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 Re: 1927 Fordson in reply to 67Chevelle, 01-08-2018 06:54:16  
Just got my F running again last year for the show. It had an add-on magneto when I got it and it wasn't stuck. They can be a bit of an aggravation, but I really like em. These tractors did as much as any brand to move the
farmer from horses to tractors, they may be crude and simple to some but the history is undeniable.
There are MANY parts sources on the internet, don't feel alone in your efforts. As I suspect your handle implies
you are a muscle car guy also. You know you can get more money in a restoration on a car than you will get out of it,
but that doesn't stop a true lover of old iron. Its the parts hunt, the mechanics, the breathing life back into silent
iron that motivates some of us.

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67Chevelle

02-02-2018 18:38:47




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 Re: 1927 Fordson in reply to moll, 02-02-2018 14:05:03  
Thanks. Yeah I have a Chevelle. I have many other project tractors. My neighbors grandfather learned to drive one when he was a kid. It was there first tractor after horses. He used to say that he had hearing troubles from running it and listening to the noisy gears. It will be used at threshing shows and around the farm here and there.



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cdmn

01-08-2018 15:10:41




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 Re: 1927 Fordson in reply to 67Chevelle, 01-08-2018 06:54:16  
An antique is an antique. They hadn't learnt to do any better. Main problem is you have to be a he-man to crank them. The
true experts can tune them so they will start with one pull, once
the cylinders have some gas. In cold weather, that's a really stiff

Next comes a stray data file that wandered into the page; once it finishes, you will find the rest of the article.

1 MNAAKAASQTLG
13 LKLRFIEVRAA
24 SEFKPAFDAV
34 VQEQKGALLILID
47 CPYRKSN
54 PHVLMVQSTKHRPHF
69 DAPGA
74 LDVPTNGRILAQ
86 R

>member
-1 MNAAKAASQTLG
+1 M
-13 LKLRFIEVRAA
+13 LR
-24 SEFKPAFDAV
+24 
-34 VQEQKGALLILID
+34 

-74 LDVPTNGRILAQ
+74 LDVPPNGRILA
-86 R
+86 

setup. Some industrial models came with self-starters, but I've never
seen one. They have such a low speed worm drive rear end, you can't
pull them to start without risking expensive damage. Try with a flat
belt on the pulley with another tractor. Even when new, people put outside magnetos and governors on them.
Many variations. There are after-market rubber tired rims so you can
drive them on the street. Either F&H or Electric Wheel.

The Fordson tractor factory was moved to Ireland and then England and the
same basic tractor was built in large numbers until 1945. They were a favorite
tractor for the Russians.

Looking at your picture, I would almost bet your gas tank is rusted out. You can
replace it, or you can open it up and put a smaller tank inside that won't be visible.

They are made to run on either battery power or flywheel magneto, which by now is probably too weak. They say you should never run an old Fordson before replacing the
magnets. Over time, they get cracks due to the magnetic field, and tend to fly off and really jam things up. I found that out from my old Model T.

The other thing about the antique tractors is the noise. Might be worth putting a muffler
on it.

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welding man

01-08-2018 07:38:35




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 Re: 1927 Fordson in reply to 67Chevelle, 01-08-2018 06:54:16  
Unless you just want it for a novelty or a conversation piece, I wouldn't put a lot of money in it. There is zero collector value for it in my part of the country. I had a 1921 that was complete and running and my step dad had a 26 that ran and we didn't get much over scrap price for them.